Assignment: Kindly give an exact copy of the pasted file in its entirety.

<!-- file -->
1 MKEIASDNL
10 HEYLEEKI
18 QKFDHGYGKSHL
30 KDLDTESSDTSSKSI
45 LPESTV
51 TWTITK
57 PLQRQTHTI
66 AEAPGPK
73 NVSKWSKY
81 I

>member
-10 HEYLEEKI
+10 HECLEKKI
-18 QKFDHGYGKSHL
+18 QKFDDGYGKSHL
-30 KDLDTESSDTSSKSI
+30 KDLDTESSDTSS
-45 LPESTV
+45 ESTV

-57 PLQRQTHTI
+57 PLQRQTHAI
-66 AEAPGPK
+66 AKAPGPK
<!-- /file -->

1 MKEIASDNL
10 HEYLEEKI
18 QKFDHGYGKSHL
30 KDLDTESSDTSSKSI
45 LPESTV
51 TWTITK
57 PLQRQTHTI
66 AEAPGPK
73 NVSKWSKY
81 I

>member
-10 HEYLEEKI
+10 HECLEKKI
-18 QKFDHGYGKSHL
+18 QKFDDGYGKSHL
-30 KDLDTESSDTSSKSI
+30 KDLDTESSDTSS
-45 LPESTV
+45 ESTV

-57 PLQRQTHTI
+57 PLQRQTHAI
-66 AEAPGPK
+66 AKAPGPK